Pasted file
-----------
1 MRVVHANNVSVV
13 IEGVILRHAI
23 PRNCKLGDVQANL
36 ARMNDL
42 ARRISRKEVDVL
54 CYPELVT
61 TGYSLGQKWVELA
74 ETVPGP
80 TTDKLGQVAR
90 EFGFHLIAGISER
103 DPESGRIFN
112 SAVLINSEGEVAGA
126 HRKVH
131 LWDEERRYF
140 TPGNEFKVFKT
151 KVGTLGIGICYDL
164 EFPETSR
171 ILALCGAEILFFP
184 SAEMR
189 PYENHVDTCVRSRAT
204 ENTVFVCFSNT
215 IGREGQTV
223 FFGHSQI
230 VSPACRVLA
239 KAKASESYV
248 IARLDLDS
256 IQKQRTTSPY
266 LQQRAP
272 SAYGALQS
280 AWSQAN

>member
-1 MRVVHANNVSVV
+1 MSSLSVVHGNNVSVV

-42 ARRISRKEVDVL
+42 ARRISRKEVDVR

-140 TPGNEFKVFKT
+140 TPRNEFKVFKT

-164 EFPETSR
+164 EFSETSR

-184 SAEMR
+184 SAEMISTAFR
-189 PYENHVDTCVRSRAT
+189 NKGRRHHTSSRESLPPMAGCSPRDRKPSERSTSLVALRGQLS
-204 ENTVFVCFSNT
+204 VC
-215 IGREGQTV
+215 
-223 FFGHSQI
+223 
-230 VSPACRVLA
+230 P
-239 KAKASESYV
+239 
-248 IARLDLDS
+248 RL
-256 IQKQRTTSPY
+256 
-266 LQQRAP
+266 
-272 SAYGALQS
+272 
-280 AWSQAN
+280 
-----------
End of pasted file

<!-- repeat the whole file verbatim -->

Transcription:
1 MRVVHANNVSVV
13 IEGVILRHAI
23 PRNCKLGDVQANL
36 ARMNDL
42 ARRISRKEVDVL
54 CYPELVT
61 TGYSLGQKWVELA
74 ETVPGP
80 TTDKLGQVAR
90 EFGFHLIAGISER
103 DPESGRIFN
112 SAVLINSEGEVAGA
126 HRKVH
131 LWDEERRYF
140 TPGNEFKVFKT
151 KVGTLGIGICYDL
164 EFPETSR
171 ILALCGAEILFFP
184 SAEMR
189 PYENHVDTCVRSRAT
204 ENTVFVCFSNT
215 IGREGQTV
223 FFGHSQI
230 VSPACRVLA
239 KAKASESYV
248 IARLDLDS
256 IQKQRTTSPY
266 LQQRAP
272 SAYGALQS
280 AWSQAN

>member
-1 MRVVHANNVSVV
+1 MSSLSVVHGNNVSVV

-42 ARRISRKEVDVL
+42 ARRISRKEVDVR

-140 TPGNEFKVFKT
+140 TPRNEFKVFKT

-164 EFPETSR
+164 EFSETSR

-184 SAEMR
+184 SAEMISTAFR
-189 PYENHVDTCVRSRAT
+189 NKGRRHHTSSRESLPPMAGCSPRDRKPSERSTSLVALRGQLS
-204 ENTVFVCFSNT
+204 VC
-215 IGREGQTV
+215 
-223 FFGHSQI
+223 
-230 VSPACRVLA
+230 P
-239 KAKASESYV
+239 
-248 IARLDLDS
+248 RL
-256 IQKQRTTSPY
+256 
-266 LQQRAP
+266 
-272 SAYGALQS
+272 
-280 AWSQAN
+280 